Strikingly, the prevalence of Riehl melano-
sis shows an upward trend in Korea, and the possibility
of a relationship with henna hair dye has been
suspected.
3,4
However, the increase in the use of
irritating cosmetics, exposure to hot baths, scrubbing
with flannel, as well as laser procedures also parallels the
increase in Riehl melanosis patients.
Korean patients with Riehl melanosis had clinical
differences from the original description of Riehl
melanosis in that in these patients it tended to present
initially with illdefined erythematous patches before the
development of brown to grey pigmentation. Moreover,
the majority of Korean Riehl melanosis patients had
concurrent impairment of skin barrier function accom-
panied by various degrees of symptoms such as itching,
dryness, burning, and hot sensations with the initiation
and aggravation of Riehl melanosis lesions. Currently, it
is not uncommon to see Riehl melanosis patients
younger than 40 and even male Riehl melanosis patients
despite the fact that the disorder mostly affects middleto
olderaged women. However, there has been limited
clinical analysis according to age and sex because of the
rarity of disease in these groups (<40 years old and male
patients) in the past.
The treatment of Riehl melanosis includes topical
blanching agents, topical steroids, topical calcineurin
inhibitors, oral steroids, and laser therapy. However,
the results of treatment have had variable degrees of
success, and some patients have complained of
aggravation during the course of treatment.
5
Because
the factors that affect the treatment response of Riehl
melanosis have not been studied, it is difficult to
predict prognosis.
In this study, we evaluated clinical features and
patchtest results of Riehl melanosis patients and
analysed them according to age, sex, and hair dye use.
In addition, we investigated factors associated with
treatment response.
MATERIALS AND METHODS
Subjects
We identified a total of 154 patients with Riehl melanosis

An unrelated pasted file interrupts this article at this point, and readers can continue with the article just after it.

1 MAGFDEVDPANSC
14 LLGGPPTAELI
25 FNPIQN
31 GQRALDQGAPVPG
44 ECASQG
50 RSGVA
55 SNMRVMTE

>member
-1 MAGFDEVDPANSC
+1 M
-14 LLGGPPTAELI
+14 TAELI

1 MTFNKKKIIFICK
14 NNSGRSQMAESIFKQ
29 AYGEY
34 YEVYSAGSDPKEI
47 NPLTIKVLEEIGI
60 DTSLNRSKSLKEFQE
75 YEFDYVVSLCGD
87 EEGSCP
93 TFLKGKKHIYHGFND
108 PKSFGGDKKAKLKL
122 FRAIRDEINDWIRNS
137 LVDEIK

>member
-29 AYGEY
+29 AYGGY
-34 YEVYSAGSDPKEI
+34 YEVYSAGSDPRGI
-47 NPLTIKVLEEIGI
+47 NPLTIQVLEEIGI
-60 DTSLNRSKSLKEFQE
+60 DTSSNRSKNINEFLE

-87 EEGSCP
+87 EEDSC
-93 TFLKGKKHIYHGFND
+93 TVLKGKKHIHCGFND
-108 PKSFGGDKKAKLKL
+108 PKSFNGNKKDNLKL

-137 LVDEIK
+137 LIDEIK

evaluated in the Dermatology Department between
January 2009 and December 2019. This study was
approved by the Institutional Review Board (IRB) (IRB
approval no. 20190920). The medical records of these
patients were reviewed to gather clinical data, patchtest
results, and followup data. We included the patients
only if their skin biopsy results and clinical manifesta-
tions supported the diagnosis of Riehl melanosis. We
excluded patients who had other possible causes of
hyperpigmentation such as Addison's disease, hyper-
thyroidism, and hemochromatosis. Patients with hyper-
pigmentation in sites other than the face and neck were
also excluded.
Variables of interest
The clinical features of the primary lesions, such as age at
diagnosis, sex, anatomical location of the lesion, mor-
phology, multiplicity, clinical course, symptoms, time to
diagnosis, and causative agents were identified through
medical records and clinical photographs. Histopatho-
logical slides of all patients were reviewed by two
dermatopathologists.
Patch test
Standard patchtest kits (Korean Standard Series [KOR
1000] and Cosmetic Series [C1000]), as well as several
suspected products brought in by patients, were used for
patch testing in 34 patients. The patch tests were applied
on the back for 2 days. The interpretation of the results
was based on the International Contact Dermatitis
Research Group scoring scale (ICDRG) guideline at 48
and 96 h after application. Delayed reactions were
recorded as needed.
Clinical outcome measures
Clinical outcomes were evaluated based on clinical
photographs obtained at baseline and at the last time
medical photographs were taken. Two dermatologists
compared the initial photographs with the final follow
up photographs in a blind manner and assessed the
treatment response according to the percentage pigment
clearing as follows: none to fair (0%25%, score = 0),
moderate (26%50%, score = 1), good (51%75%, score =
2), or excellent (76%100%, score = 3). Global assessment
scale (GAS) scores (0 [no pigmentation]to4[severe
pigmentation]) were used to measure pigmentation
severity. Treatment response was defined as pigment
clearing 26% (a grade of moderate to excellent) in
evaluating prognostic factors.
2
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CHOI ET AL.
Statistical analysis
All data were statistically analysed using SPSS version
18.0 (SPSS Inc.). pValues < 0.05 were considered to be
statistically significant. Comparisons between subgroups
of patients according to age and sex were performed
using a χ
2
test or Fisher exact test for categorical variables
and a ttest for continuous variables. Logistic regression
analyses were performed in sequence to determine the
independent prognostic factors associated with treatment
response.
RESULTS
Clinical manifestations
The clinical features of the patients are presented in
Table 1. The mean patient age was 56 years (range: 1886
years). There were 15 male patients and 139 females.
Mean time to diagnosis was 24.1 months, ranging from 1
to 180 months. Of the patients, 40.3% had preceding
erythema. More than half of patients (54.5%) had itching